Google Earth’s internal browser

With the demise of the Google Earth API fast approaching we are looking at what alternatives are available. For some use cases, one possibility is to try and implement what you want to do within Google Earth rather than with the Google Earth plugin. In order to see what is possible we need to know more about the capabilities of Google Earth’s internal web browser.

Google Earth’s internal browser is most obvious when you open a link in a Placemark or if you click the “Earth Gallery” button found at the top of the Layers section. Depending on your settings this will open a web page in Google Earth. However, we prefer to have Google Earth open links in our normal browser. You can achieve this by turning on the setting “Tools->Options->General->Display->Show web results in external browser”.

What we are most interested in is the fact that Google Earth’s internal browser is used in Placemark popups. Because Placemarks are rendered using a browser you can do many things in them that you can do in a web page. We have seen in the past that it is possible to use Adobe Flash in Placemarks and one of the built-in layers uses this functionality. However, most people will not have it installed and may have difficulty installing it. JavaScript, on the other hand, works well and should work for everyone.

So what browser does Google Earth use? We can put a little JavaScript in a popup and it will tell us:
Mozilla/5.0 (Windows; N; ; en-US) AppleWebKit/532.4 (KHTML, like Gecko) Google Earth Pro/7.1.5.1557 Safari/532.4

For comparison the current version of Chrome says:
Mozilla/5.0 (Windows NT 10.0; WOW64) AppleWebKit/537.36 (KHTML, like Gecko) Chrome/46.0.2490.86 Safari/537.36

The important part is “AppleWebKit/532.4”, which tells us that it is based on the same layout engine as Google Chrome, Safari and Opera. However, it is an older version than the one currently found in those browsers.

Popups also support the IFrame tag, which allows you to insert any external website into a popup. This means that we can easily do a feature test with the website html5test.com.

As you can see above, it is not very HTML 5 compatible, attaining a score of only 119 out of 555, whereas the current version of Google Chrome scores 521 out of 555.

To try the above tests for yourself in Google Earth download this KML file.

In future posts we will explore what functionality can be achieved with popups and JavaScript.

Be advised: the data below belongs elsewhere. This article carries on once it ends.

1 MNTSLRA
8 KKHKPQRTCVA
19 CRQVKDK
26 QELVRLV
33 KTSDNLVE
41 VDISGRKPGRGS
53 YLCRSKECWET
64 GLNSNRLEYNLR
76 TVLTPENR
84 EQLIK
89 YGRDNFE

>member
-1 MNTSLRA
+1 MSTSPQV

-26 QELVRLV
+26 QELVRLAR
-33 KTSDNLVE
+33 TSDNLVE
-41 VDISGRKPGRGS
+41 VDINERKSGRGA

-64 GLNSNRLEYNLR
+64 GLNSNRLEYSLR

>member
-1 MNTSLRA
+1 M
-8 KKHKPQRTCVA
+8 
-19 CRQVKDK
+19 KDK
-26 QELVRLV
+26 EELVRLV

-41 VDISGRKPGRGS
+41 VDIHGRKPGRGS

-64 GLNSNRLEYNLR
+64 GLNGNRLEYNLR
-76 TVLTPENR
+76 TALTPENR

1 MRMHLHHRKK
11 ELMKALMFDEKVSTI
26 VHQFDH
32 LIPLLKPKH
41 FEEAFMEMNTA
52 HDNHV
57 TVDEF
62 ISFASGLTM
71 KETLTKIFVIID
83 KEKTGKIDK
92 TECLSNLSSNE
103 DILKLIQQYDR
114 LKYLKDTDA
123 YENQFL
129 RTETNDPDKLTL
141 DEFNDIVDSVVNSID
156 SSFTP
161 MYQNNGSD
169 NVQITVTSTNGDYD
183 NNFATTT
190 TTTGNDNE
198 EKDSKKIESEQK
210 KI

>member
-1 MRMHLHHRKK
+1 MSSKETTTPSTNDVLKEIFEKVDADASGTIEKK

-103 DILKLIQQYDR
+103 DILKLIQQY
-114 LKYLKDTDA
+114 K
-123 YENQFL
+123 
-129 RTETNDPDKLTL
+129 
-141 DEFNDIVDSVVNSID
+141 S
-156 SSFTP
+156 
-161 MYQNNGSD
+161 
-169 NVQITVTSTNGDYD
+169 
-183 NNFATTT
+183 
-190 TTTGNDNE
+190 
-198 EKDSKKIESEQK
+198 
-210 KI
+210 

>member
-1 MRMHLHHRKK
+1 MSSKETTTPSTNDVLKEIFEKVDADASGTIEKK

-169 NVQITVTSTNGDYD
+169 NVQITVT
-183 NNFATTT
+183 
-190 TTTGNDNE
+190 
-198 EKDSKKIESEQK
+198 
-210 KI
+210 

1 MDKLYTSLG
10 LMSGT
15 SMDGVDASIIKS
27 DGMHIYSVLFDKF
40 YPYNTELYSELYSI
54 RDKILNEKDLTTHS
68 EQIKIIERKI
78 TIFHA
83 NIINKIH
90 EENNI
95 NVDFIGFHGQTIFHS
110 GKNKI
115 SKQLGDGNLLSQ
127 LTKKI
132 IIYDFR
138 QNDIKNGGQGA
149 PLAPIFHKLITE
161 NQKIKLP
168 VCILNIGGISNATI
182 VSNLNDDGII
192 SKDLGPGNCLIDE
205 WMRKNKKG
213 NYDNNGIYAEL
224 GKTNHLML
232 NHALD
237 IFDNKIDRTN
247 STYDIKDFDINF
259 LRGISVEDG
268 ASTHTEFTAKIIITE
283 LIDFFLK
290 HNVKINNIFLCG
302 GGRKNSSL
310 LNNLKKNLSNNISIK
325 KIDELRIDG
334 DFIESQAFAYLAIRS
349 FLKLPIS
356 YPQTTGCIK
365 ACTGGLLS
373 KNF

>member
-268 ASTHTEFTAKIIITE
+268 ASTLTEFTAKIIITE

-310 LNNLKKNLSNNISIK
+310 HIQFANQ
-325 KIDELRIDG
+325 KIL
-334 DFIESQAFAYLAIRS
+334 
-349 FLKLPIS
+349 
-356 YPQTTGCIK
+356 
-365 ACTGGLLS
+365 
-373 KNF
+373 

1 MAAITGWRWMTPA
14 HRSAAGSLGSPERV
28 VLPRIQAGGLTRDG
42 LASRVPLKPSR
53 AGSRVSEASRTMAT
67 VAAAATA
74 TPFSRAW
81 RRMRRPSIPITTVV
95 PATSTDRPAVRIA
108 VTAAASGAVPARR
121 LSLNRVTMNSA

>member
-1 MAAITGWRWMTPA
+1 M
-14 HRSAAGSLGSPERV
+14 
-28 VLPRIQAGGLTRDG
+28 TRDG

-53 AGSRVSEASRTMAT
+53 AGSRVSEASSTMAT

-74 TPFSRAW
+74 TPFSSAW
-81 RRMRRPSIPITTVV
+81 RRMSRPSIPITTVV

About Timothy Whitehead

Timothy has been using Google Earth since 2004 when it was still called Keyhole before it was renamed Google Earth in 2005 and has been a huge fan ever since. He is a programmer working for Red Wing Aerobatx and lives in Cape Town, South Africa.






PLEASE NOTE: Google Earth Blog is no longer writing regular posts. As a result, we are not accepting new comments or questions about Google Earth. If you have a question, use the official Google Earth and Maps Forums or the Google Earth Community Forums.

Comments

  1. Does anyone know what engine exactly they were using prior to Chrome (which was introduced with what? GE 4 or 5? )
    I remember how their switching to Chrome broke many of my own placemarks (had a number of webcams placed that would simply stream a live video feed “just like that” in the pop-up, basically the MJPEG output like many cameras offer it – the Chrome engine didn’t support MJPEG output and either showed just a static image or nothing at all).

  2. Hello. I’m a relative newbie trying to set up a system to map events with a timeline for widespread public use. I have discovered that the standard YouTube embedding code (iframe) does not work to display a video inside a placemark popup in Google Earth. It is recommended to use the “old” YouTube embedding code; however, that uses Flash which of course won’t work in iOS. I did get the linked video to show in Google’s KML viewer gadget. However, I don’t want to depend on the user logging into a Google account and launching the gadget.

    • Timothy Whitehead says:

      The embedded iframe method does work in the latest version of Google Earth. What version were you trying it in?



PLEASE NOTE: Google Earth Blog is no longer writing regular posts. As a result, we are not accepting new comments or questions about Google Earth. If you have a question, use the official Google Earth and Maps Forums or the Google Earth Community Forums.